Today marks three months on the road.
I wake up late on account of having been kept awake by dogs much of the night, but catch a quick breakfast of ham, cheese and instant coffee before the staff cleans up the spread. On my way out the door an older lady who works at the hotel tells me something quickly about the police. I apologize for sucking at Spanish and ask her to repeat herself. I have to do so once more because I don’t quite believe what she’s saying – she knows I’m going to the park and she says I should try to hitchhike with the police. Most of them drive trucks here, just get in the back and they’ll drive you. It’s not really that far-fetched, I suppose; I once hitchhiked about 10 km in the back of a South Korean police car, and they radioed ahead for another car to pick me up at the “county line” and take me another 20 km beyond that. Count me in for this plan.
Out the door to a supermarket for the standard compact emergency food (nuts and granola bars) and a couple litres of water. I’m not really sure where I’m walking but I know I need to find the Carretera Austral again and go south. Despite the town’s small size it’s actually kind of confusing and I can’t seem to find it. Cutting through a sidestreet I see a police truck pull over to a house, two rozzers get out with serious expressions on their face and approach the front door. Maybe not the best time to ask for a lift but the driver’s still sitting in the truck, I could ask for directions at least. He gives me a convoluted spiel that I can make no sense of, but I thank him and walk in the direction of the first thing he said. Two minutes later I ask some kid on his deck and he points to a dirt road two blocks over – that’s the highway. Walk up it and it’ll turn left, just follow it. The park’s about 8 kilometres. 8 km? Nothing to it.
I do so, exiting town over a bridge after perhaps twenty minutes. Sheep are curious as to my intentions and follow along.
The surface of the road gets worse and there’s no real shoulder to walk on. At first cars and pickups seem to slow down for me so I’m only hit with a moderate amount of dust but larger trucks appear and they’re bombing down the road, throwing rocks the size of my fist in every direction. The best I can do is jump in the bushes (some of which have thorns) and try to shield myself using my backpack. It sounds like this might suck but actually it’s kind of fun. As soon as I crossed the bridge out of town I immediately started smiling and can’t seem to stop.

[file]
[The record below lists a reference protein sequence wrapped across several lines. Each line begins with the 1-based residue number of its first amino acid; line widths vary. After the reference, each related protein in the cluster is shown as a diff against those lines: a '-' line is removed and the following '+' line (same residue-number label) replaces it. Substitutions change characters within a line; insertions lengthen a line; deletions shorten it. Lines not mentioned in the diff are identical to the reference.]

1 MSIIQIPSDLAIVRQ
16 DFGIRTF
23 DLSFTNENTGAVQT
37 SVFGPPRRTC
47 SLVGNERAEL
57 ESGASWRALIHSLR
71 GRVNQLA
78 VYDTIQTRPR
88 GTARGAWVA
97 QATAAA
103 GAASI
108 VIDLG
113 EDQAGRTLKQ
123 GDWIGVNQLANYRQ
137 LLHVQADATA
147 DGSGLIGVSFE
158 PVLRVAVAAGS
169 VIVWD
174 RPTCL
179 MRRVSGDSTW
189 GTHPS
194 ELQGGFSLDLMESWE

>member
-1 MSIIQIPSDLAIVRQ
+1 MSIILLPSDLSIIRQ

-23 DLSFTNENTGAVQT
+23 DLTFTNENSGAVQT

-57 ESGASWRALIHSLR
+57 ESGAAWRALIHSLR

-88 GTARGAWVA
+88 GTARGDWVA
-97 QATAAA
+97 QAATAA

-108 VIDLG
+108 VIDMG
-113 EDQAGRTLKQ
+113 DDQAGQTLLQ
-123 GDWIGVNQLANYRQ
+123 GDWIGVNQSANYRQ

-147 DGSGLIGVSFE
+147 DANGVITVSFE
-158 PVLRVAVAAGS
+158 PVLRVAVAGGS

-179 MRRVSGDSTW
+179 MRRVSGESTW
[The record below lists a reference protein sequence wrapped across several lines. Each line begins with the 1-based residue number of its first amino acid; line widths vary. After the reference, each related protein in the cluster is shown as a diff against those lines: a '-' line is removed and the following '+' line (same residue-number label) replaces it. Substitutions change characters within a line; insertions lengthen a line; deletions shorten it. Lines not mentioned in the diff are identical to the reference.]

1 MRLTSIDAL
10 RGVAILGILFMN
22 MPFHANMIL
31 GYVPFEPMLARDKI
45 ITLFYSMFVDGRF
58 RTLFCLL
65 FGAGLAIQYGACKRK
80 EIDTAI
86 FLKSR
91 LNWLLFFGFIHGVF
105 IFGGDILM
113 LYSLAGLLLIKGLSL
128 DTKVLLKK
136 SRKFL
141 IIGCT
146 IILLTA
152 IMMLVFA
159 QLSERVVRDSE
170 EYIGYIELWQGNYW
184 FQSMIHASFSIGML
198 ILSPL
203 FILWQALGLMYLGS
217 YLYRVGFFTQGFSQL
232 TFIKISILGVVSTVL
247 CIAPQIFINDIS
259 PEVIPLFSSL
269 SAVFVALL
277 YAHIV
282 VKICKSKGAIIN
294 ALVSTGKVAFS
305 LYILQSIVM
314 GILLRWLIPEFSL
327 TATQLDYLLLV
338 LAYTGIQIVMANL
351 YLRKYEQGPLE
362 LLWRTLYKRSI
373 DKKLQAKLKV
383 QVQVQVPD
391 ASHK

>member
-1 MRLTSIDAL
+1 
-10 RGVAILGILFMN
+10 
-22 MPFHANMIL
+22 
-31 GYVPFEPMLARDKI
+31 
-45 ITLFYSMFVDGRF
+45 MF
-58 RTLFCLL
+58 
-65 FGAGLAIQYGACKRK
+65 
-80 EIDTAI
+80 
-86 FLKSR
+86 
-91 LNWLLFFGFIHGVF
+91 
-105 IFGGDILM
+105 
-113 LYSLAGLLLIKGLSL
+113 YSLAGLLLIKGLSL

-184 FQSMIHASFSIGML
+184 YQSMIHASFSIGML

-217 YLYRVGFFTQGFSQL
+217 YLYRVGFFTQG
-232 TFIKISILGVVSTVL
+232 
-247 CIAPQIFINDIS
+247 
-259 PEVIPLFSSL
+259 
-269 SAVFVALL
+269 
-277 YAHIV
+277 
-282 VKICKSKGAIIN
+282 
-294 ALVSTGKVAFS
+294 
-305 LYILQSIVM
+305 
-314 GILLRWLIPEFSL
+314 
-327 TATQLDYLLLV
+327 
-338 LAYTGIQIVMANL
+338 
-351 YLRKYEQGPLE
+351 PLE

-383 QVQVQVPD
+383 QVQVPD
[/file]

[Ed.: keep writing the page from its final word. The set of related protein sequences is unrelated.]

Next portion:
After a little over an hour’s walk I come to an intersection with a sign indicating the park is 12 kilometres away. Hmm. I cross a couple of bridges over a small, clear river and keep trucking. There are a couple of rustic-looking spots here with signs indicating they have rooms or cabins for rent, restaurants as well, and most importantly: camp sites. Still a long way from the park though, so I keep walking but the road quickly turns uphill. It’s going to be cold no matter where I camp but the lower I can do it the better, so I turn around.
A guy working in a field yells to me, “Amigo! Amigo!” “Lo siento, no hablo espanol” “That’s cool, I speak English.” Oh, sweet. “What are you looking for?” I tell him I’m trying to find a campsite and he says there are three – the one that’s right here, one that’s a few kilometres more uphill, and one that’s in the park. I ask him about how cold it is up higher – not too bad at the next site but it’ll be really cold in the park. He tells me I *have* to get there though, it’s the best, and encourages me to keep hiking to the next campsite at least. Will do.
One flaw in my preparation for this is becoming apparent. Before leaving Rancagua I noticed that the soles of my boots were really worn down… Not bald, but actually showing a different color. I’ve been hoping I could just stretch them out for this trip but some of the sharper rocks I’ve stepped on are convincing me otherwise.
I turn down a long driveway to a small sheep farm with an adjacent restaurant. A woman comes out and greets me and shows me the campsite… About $3.50 a night. They don’t really have any food at the restaurant though, as they weren’t expecting people. Bread and wine is about it. I tell her wine is more important than food anyways and she agrees.